Compounding the problem was the fact that Terry Farrell was probably the worst actress of the regular ensemble. She had 2 or 3 "looks" that she always used and not much else, generally very bad at emotion and no depth.

From this episode it's clear Nicole de Boer is a couple steps above Farrell as far as acting skill. Terry Farrell is not working as an actress anymore and I think we know why. Nicole de Boer still gets okay roles.

I also like the Ezri character - that she's vulnerable. Compared to Jadzia who seemed to never make a mistake and was oh-so in control, she's a breath of fresh air. Plus, she's attractive but not the same kind of model-hot that Jadzia was.
Ric
Sat, Jan 4, 2014, 3:32am (UTC -5)
I am one of the few that, at this point, actually like Ezri portrayal. I think acting got a million better than when we got Jadzia. The character is much more dimensional and feels alive.

The problem is, in line with what Jammer has pointed in the review, that the episode is just too shallow and predictable. And as Kotas has mentioned above, developing such a character to substitute a 6-seasons-old one seems like a lost battle. And in the last season, it seems to have been quite a waste of time.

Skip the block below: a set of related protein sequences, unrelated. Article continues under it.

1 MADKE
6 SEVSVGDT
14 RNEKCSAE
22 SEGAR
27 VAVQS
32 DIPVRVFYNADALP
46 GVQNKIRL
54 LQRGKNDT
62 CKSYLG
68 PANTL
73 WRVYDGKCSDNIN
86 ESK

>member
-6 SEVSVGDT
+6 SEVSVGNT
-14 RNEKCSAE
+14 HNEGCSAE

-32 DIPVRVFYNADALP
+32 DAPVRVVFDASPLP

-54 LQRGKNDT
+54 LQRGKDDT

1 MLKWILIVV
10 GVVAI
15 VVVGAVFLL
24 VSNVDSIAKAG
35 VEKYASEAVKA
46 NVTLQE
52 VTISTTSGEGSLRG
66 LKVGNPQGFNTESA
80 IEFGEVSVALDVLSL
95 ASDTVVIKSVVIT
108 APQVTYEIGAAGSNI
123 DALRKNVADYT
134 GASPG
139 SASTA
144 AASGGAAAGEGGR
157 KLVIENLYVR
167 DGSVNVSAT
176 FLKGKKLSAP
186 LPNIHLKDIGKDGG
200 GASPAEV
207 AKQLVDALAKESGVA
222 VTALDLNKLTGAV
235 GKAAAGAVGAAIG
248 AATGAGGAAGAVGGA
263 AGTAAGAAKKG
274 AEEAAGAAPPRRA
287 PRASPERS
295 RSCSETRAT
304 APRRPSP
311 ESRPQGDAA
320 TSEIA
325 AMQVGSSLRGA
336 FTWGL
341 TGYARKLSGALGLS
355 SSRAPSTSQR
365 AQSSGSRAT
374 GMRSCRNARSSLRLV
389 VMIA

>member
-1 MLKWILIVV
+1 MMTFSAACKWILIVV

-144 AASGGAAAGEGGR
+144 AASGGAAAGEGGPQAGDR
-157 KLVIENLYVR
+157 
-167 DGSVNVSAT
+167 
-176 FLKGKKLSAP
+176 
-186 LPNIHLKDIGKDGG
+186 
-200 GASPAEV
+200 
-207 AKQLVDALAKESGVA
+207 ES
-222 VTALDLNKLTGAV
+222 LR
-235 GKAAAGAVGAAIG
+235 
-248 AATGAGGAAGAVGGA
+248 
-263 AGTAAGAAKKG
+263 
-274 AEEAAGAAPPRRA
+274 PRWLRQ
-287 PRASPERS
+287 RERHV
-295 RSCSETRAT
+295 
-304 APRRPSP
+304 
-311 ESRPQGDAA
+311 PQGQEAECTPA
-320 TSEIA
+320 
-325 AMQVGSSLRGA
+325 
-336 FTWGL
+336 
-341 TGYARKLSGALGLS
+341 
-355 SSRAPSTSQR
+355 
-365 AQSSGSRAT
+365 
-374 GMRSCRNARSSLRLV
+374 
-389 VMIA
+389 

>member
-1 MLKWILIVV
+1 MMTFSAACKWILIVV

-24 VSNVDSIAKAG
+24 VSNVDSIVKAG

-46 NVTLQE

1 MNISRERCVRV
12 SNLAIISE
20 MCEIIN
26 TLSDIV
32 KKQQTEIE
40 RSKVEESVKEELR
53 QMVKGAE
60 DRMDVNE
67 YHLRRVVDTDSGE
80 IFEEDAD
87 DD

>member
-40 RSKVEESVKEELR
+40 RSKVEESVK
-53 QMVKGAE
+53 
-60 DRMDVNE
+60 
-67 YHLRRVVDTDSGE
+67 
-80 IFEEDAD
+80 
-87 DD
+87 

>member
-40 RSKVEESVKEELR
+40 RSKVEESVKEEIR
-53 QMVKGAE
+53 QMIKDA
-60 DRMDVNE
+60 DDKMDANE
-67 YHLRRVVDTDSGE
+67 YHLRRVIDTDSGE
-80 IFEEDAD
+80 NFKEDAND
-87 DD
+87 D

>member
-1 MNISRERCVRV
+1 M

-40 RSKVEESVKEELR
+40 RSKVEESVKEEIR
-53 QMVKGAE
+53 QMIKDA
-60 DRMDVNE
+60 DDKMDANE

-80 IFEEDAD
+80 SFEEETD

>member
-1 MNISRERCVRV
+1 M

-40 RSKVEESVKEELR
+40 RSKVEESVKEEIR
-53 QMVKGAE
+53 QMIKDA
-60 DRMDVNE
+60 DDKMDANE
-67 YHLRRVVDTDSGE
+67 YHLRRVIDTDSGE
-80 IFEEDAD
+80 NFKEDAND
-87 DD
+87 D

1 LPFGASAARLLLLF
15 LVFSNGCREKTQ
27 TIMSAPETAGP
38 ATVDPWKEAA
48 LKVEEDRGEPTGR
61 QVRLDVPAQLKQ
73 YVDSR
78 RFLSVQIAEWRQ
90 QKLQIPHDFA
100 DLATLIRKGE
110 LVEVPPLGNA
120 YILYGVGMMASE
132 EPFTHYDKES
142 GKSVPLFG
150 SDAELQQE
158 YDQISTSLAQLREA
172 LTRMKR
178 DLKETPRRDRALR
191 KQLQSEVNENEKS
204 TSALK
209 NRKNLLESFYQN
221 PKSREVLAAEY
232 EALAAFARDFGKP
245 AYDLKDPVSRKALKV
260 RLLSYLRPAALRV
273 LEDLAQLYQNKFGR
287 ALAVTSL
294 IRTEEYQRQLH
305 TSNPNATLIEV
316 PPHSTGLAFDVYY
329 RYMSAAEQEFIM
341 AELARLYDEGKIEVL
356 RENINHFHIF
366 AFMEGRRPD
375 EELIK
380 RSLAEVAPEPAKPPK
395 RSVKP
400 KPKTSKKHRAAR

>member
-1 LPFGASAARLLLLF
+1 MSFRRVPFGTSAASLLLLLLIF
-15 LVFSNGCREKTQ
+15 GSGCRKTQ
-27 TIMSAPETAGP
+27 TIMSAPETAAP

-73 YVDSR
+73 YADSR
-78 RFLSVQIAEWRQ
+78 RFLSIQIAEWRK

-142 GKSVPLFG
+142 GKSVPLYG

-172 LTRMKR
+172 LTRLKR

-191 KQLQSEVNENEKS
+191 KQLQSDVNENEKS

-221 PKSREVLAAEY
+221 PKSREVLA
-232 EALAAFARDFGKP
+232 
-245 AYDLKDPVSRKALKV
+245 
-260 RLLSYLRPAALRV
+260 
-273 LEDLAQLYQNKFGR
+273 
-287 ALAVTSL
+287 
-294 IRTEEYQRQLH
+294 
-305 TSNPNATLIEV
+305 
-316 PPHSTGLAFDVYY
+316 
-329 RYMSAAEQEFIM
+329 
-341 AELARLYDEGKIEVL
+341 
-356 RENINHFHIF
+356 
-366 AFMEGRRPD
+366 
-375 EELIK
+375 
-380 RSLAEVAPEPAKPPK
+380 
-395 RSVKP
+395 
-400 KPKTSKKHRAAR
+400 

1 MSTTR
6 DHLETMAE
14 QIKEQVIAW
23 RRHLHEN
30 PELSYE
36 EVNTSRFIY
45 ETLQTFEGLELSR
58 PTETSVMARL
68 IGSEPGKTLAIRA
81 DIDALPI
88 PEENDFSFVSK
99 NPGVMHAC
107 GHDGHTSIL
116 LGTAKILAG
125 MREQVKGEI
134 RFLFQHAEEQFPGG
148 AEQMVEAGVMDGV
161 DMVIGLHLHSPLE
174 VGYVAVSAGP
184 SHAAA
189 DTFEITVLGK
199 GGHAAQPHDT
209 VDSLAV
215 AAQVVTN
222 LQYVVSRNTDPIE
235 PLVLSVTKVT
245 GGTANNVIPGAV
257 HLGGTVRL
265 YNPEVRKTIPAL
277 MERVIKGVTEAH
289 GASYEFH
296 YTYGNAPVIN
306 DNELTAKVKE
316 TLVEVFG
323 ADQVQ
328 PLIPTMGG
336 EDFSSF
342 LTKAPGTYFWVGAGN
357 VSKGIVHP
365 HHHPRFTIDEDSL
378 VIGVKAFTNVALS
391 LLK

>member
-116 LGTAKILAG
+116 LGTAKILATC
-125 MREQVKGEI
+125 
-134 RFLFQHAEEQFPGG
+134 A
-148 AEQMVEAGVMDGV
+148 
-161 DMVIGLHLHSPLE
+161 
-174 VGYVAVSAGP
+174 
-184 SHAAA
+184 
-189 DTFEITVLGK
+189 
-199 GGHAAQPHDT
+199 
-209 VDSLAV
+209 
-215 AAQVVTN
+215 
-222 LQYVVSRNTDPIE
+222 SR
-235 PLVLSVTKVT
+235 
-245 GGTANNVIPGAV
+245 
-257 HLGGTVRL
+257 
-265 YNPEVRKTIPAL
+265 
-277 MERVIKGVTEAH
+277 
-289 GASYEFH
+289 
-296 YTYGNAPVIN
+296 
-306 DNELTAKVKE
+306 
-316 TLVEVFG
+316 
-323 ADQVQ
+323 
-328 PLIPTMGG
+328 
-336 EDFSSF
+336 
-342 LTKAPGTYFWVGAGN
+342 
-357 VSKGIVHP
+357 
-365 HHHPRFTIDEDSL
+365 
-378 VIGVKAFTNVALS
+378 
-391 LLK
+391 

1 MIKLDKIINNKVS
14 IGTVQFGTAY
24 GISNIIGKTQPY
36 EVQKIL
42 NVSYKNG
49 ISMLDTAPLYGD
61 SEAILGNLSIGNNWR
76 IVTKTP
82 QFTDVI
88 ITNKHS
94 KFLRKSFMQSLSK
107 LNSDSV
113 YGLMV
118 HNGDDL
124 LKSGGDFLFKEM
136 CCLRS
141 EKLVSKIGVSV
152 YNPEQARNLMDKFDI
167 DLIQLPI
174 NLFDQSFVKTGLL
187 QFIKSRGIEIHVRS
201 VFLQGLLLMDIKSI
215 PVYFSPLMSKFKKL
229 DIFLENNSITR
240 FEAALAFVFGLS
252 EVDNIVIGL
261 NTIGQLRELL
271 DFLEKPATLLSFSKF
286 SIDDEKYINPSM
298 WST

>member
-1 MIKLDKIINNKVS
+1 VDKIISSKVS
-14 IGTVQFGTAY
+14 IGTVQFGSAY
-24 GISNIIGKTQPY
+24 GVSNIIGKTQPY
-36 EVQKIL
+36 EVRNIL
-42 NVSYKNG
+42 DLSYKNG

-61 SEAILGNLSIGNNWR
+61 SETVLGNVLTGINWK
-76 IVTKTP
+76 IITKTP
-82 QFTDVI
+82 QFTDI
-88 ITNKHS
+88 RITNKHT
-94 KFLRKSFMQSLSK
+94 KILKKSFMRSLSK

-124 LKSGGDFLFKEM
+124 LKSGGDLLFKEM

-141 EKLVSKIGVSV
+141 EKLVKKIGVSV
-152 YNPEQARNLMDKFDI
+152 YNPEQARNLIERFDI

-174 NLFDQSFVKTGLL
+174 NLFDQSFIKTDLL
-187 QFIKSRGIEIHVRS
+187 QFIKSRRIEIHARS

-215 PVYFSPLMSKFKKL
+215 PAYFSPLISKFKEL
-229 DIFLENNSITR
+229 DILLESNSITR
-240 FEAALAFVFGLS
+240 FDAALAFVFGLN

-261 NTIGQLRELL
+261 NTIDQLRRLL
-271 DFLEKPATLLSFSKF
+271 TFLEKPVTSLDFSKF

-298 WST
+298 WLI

Dusty
Sat, Feb 15, 2014, 4:19am (UTC -5)
I think this was a very interesting episode. I miss Jadzia, but I don't let that stop me from liking Ezri too. Far from a waste of time, developing Ezri's character during the season was essential. Look at it this way: if they hadn't focused on her, we'd be complaining that she was just a cardboard cutout with Dax's name. THAT would have been the real insult. The writers also knew they had to make her different from Jadzia, just as Jadzia was different from Curzon--not just because they are different people, but because Jadzia trained all her life to be joined and Ezri was not prepared at all.